Scott Sharrard – Saving Grace | Album Review

Scott Sharrard – Saving Grace

We Save Music WSM-001

11 songs – 51 minutes

The lead guitarist/musical director for the Gregg Allman in the final decade of his career, Scott Sharrard picks up where the founder of Southern rock left off as he delivers an outstanding collection of soulful blues- and roots-driven music here.

But that should come as no surprise for anyone familiar with Sharrard, who received two Grammy nominations for tunes he co-wrote with Allman for Southern Blood, Gregg’s last studio album. This one was recorded in Memphis, New York and at FAME Studios in Muscle Shoals, Ala. It features a lineup of several of the biggest names in the music world, and never disappoints as it flows as it delivers nine originals and two covers.

This is the fifth solo release for Sharrard, a Michigan native who was born on Dec. 28, 1976, the same day that his all-time favorite musician, Freddie King, died. Raised in Milwaukee, Wis., he cut his teeth on Luther Allison, Hubert Sumlin and others locally before relocating to New York as an adult, where he was a member of The Chesterfields, who were signed to Atlantic Records and mentored by Ahmet Ertegun himself.

Sharrard went solo after the band released three albums, worked occasionally with Levon Helm and joined Allman fulltime in 2008. As a leader himself, Scott has always shared Gregg’s vision of fusing blues, soul, jazz and folk into his own sound. And that comes through clearly in the grooves of this one.

About half the cuts here feature the Hi Rhythm Section — Howard Grimes (percussion), Reverend Charles Hodges (keyboards) and Leroy Hodges (bass) – who’ve been producing hit records since being the house band behind Al Green and Ann Peebles in the ‘70s. The other cuts feature David Hood (bass), Spooner Oldham (keys) and Chad Gamble (drums), prime movers in the Muscle Shoals sound. Also making guest appearances are Taj Mahal and legendary percussionist Bernard Perdie.

Rounding out the sound are Eric Finland and Pete Levin (keyboards), Marc Franklin (trumpet), Art Edmaiston and Kirk Smothers (sax), Moses Patrou and Steve Potts (percussion), Brett Bass (bass), Jesse Munson, Yennifer Correia and Wen Yih Yu (violin), Jennifer Puckett (viola), Jonathan Kirkscey (cello) and Susan Marshall and Daunielle “Pie” Hill (backing vocals).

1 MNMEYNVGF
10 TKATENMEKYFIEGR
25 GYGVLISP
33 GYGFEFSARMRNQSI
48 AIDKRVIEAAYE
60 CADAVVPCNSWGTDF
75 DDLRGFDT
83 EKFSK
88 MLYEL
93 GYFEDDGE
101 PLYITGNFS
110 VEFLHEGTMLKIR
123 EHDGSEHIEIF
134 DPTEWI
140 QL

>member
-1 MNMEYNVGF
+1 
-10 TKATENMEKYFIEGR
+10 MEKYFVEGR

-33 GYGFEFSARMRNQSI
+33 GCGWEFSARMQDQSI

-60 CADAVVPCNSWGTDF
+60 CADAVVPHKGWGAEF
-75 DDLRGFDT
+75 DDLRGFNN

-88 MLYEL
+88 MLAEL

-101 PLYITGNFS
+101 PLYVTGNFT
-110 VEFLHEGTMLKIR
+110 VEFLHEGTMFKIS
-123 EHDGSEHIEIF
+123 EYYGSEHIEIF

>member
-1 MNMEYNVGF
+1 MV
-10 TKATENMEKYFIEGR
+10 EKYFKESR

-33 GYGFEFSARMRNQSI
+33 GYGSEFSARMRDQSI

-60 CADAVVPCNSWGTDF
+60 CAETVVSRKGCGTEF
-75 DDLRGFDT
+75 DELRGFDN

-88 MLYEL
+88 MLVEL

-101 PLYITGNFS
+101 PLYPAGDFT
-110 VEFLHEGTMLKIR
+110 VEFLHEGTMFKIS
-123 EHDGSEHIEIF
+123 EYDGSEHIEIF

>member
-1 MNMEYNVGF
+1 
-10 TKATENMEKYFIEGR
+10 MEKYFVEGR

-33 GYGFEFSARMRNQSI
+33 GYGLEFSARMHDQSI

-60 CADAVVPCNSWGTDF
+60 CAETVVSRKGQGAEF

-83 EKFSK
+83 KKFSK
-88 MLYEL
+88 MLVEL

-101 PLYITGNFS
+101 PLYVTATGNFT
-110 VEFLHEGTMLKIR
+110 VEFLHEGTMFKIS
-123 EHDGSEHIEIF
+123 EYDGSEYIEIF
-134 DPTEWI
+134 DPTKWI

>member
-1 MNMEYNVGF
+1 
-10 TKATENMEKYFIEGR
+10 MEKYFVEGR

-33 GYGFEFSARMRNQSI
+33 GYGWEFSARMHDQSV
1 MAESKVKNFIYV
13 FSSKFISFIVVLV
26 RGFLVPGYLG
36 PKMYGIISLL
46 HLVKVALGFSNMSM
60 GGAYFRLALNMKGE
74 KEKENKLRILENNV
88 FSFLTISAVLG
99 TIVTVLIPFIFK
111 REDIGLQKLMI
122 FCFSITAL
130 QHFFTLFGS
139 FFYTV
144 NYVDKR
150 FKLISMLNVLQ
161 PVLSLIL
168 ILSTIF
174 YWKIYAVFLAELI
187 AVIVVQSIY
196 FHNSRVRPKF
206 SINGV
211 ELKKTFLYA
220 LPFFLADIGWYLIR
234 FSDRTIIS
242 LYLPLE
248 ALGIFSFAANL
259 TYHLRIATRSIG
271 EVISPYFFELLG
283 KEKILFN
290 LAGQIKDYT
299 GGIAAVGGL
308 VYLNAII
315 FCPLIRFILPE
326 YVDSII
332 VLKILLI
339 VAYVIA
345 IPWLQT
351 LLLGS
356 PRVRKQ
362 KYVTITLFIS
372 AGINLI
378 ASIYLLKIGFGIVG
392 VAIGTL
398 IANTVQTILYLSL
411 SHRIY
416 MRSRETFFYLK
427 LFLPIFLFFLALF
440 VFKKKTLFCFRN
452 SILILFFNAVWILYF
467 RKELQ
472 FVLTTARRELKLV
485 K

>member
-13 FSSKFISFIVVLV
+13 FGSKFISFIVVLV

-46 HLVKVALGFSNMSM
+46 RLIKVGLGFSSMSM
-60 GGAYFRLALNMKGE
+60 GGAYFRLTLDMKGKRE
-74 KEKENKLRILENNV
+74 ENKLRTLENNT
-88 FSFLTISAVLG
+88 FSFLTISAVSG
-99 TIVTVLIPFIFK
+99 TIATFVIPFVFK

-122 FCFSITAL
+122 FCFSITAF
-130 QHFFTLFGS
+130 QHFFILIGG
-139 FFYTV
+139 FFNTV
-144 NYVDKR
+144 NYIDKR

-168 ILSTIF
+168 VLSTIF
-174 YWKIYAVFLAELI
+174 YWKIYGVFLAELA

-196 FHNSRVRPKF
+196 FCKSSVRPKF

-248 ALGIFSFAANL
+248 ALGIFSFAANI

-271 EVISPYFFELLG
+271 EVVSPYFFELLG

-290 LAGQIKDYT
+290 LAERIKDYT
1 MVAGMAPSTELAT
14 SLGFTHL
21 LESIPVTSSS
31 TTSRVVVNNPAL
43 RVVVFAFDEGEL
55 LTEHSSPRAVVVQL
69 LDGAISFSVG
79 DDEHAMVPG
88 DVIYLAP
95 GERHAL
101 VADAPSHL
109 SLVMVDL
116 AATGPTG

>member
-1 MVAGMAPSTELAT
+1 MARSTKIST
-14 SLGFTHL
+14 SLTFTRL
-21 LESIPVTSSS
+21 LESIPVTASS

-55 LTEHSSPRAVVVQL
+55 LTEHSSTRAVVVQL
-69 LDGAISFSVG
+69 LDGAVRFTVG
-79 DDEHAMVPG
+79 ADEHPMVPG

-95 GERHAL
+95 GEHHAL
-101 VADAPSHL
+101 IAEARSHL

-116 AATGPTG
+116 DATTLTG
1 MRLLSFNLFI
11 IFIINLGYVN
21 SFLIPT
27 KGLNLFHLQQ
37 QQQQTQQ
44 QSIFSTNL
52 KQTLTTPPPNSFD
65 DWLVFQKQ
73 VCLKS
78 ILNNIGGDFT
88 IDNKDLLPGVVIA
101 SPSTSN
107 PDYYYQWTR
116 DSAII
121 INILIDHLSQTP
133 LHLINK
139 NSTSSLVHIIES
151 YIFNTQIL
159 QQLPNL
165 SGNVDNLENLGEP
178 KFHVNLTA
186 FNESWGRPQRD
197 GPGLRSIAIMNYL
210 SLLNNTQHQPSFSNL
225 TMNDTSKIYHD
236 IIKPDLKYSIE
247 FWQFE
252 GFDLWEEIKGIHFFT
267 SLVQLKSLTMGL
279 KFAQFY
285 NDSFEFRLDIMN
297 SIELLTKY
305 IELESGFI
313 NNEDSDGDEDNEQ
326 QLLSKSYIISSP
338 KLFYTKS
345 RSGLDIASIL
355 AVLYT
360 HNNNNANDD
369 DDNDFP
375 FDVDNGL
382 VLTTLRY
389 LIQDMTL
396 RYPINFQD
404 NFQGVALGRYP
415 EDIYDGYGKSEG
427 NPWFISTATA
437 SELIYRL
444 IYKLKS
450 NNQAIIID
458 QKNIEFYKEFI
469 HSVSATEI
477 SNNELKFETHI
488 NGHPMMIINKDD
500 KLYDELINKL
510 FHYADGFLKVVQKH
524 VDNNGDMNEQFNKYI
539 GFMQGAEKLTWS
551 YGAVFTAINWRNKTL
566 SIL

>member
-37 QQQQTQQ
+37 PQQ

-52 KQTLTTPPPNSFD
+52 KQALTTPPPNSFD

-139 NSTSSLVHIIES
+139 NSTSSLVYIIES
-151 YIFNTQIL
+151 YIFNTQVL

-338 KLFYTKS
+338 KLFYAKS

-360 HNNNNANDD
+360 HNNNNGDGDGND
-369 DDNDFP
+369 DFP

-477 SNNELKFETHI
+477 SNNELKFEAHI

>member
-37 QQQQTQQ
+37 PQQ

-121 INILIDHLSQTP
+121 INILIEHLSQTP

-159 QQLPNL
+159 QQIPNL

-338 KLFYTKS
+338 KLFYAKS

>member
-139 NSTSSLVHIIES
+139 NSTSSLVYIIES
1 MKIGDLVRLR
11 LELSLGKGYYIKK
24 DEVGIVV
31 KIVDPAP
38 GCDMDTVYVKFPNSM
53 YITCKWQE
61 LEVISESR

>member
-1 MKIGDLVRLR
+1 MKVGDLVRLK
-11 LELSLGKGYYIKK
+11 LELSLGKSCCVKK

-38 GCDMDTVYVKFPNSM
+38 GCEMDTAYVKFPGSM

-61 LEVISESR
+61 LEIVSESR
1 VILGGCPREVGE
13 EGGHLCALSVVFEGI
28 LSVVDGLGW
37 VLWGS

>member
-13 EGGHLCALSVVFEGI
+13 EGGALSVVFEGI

It’s full-force Memphis soul-blues for the opener, “High Cost Of Loving You,” which features Sharrard’s warm, powerful voice and rock-solid, stinging guitar work as it details the problems in a relationship. Scott turns to acoustic slide for the slow blues, “Faith To Arise,” penned by British rocker Terry Reid. It’s an ode to home delivered from the point of view of a musician on the road.

The title tune, “Saving Grace” gives Sharrard plenty of space to show off his voice. It’s a ballad that sings praise of a woman who always saves the singer from himself. A cover of Allman’s “Everything A Good Man Needs” – a tune Gregg planned for an ill-fated future release — follows before the Memphis flavor returns with the love song, “Angeline.” A medium-paced, stop-time shuffle, it’s a new tune with a true old-school feel. It flows smoothly into “Words Can’t Say,” a beautiful love ballad with full orchestration, before “She Can’t Wait,” a bittersweet send-up that revisits the cheating theme as it deals with paying the price for a part-time love affair.

“Sweet Compromise” comes across with a gospel feel before the orchestra returns for the sweet “Keep Me In Your Heart.” The disc concludes with “Sentimental Fool.” A new tune, not the Roxy Music classic, it brings you home with another big dose of old-school R&B feel.

Somewhere on the other side, Gregg Allman’s beaming as he listens to this one. This one’s been at the top of the charts since its recent release. Available through Amazon, iTunes, Spotify and other outlets, it’s a delight.

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